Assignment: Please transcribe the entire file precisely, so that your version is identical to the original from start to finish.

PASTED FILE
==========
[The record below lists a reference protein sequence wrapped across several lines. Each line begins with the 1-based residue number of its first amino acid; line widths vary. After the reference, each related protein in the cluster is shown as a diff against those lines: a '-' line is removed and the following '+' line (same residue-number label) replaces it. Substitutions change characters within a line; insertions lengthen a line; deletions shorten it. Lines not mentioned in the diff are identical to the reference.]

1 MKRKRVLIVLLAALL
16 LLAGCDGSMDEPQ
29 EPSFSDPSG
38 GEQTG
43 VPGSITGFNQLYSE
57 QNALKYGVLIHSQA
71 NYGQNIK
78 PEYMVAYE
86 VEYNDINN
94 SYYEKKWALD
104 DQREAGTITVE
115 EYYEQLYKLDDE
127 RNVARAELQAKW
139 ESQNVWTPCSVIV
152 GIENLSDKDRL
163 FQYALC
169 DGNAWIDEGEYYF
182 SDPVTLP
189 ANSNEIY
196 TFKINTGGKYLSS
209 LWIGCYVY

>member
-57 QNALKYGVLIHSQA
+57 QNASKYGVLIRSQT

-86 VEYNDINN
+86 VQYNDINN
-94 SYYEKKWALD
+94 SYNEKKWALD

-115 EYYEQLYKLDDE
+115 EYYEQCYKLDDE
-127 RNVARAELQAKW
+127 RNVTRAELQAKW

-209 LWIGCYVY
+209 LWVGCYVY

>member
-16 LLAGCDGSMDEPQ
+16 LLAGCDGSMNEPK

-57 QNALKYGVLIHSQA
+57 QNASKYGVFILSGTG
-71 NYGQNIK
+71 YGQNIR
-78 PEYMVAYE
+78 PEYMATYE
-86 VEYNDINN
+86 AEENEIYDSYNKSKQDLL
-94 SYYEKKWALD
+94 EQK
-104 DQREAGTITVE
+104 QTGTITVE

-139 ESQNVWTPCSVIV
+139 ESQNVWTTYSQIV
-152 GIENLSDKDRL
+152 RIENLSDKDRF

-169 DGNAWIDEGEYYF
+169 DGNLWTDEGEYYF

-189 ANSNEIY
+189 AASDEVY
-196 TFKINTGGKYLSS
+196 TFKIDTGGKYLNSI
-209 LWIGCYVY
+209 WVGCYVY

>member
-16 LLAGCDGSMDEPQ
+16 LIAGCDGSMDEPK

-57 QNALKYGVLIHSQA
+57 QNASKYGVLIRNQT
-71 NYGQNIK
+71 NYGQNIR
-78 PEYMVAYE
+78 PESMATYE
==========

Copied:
[The record below lists a reference protein sequence wrapped across several lines. Each line begins with the 1-based residue number of its first amino acid; line widths vary. After the reference, each related protein in the cluster is shown as a diff against those lines: a '-' line is removed and the following '+' line (same residue-number label) replaces it. Substitutions change characters within a line; insertions lengthen a line; deletions shorten it. Lines not mentioned in the diff are identical to the reference.]

1 MKRKRVLIVLLAALL
16 LLAGCDGSMDEPQ
29 EPSFSDPSG
38 GEQTG
43 VPGSITGFNQLYSE
57 QNALKYGVLIHSQA
71 NYGQNIK
78 PEYMVAYE
86 VEYNDINN
94 SYYEKKWALD
104 DQREAGTITVE
115 EYYEQLYKLDDE
127 RNVARAELQAKW
139 ESQNVWTPCSVIV
152 GIENLSDKDRL
163 FQYALC
169 DGNAWIDEGEYYF
182 SDPVTLP
189 ANSNEIY
196 TFKINTGGKYLSS
209 LWIGCYVY

>member
-57 QNALKYGVLIHSQA
+57 QNASKYGVLIRSQT

-86 VEYNDINN
+86 VQYNDINN
-94 SYYEKKWALD
+94 SYNEKKWALD

-115 EYYEQLYKLDDE
+115 EYYEQCYKLDDE
-127 RNVARAELQAKW
+127 RNVTRAELQAKW

-209 LWIGCYVY
+209 LWVGCYVY

>member
-16 LLAGCDGSMDEPQ
+16 LLAGCDGSMNEPK

-57 QNALKYGVLIHSQA
+57 QNASKYGVFILSGTG
-71 NYGQNIK
+71 YGQNIR
-78 PEYMVAYE
+78 PEYMATYE
-86 VEYNDINN
+86 AEENEIYDSYNKSKQDLL
-94 SYYEKKWALD
+94 EQK
-104 DQREAGTITVE
+104 QTGTITVE

-139 ESQNVWTPCSVIV
+139 ESQNVWTTYSQIV
-152 GIENLSDKDRL
+152 RIENLSDKDRF

-169 DGNAWIDEGEYYF
+169 DGNLWTDEGEYYF

-189 ANSNEIY
+189 AASDEVY
-196 TFKINTGGKYLSS
+196 TFKIDTGGKYLNSI
-209 LWIGCYVY
+209 WVGCYVY

>member
-16 LLAGCDGSMDEPQ
+16 LIAGCDGSMDEPK

-57 QNALKYGVLIHSQA
+57 QNASKYGVLIRNQT
-71 NYGQNIK
+71 NYGQNIR
-78 PEYMVAYE
+78 PESMATYE